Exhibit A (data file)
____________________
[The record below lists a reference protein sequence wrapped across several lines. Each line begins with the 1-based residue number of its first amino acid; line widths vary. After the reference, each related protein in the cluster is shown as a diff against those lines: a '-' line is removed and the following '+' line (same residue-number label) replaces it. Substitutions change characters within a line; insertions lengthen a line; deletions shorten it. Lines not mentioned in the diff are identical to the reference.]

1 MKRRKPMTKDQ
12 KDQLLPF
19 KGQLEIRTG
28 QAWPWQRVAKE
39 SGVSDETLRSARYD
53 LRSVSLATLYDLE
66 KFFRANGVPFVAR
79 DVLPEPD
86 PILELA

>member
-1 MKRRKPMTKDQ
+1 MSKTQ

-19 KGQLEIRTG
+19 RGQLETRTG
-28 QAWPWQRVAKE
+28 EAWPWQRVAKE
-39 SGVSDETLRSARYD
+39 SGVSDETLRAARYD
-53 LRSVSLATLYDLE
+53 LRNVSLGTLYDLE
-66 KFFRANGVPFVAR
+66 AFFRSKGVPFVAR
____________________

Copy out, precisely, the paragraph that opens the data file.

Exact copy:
[The record below lists a reference protein sequence wrapped across several lines. Each line begins with the 1-based residue number of its first amino acid; line widths vary. After the reference, each related protein in the cluster is shown as a diff against those lines: a '-' line is removed and the following '+' line (same residue-number label) replaces it. Substitutions change characters within a line; insertions lengthen a line; deletions shorten it. Lines not mentioned in the diff are identical to the reference.]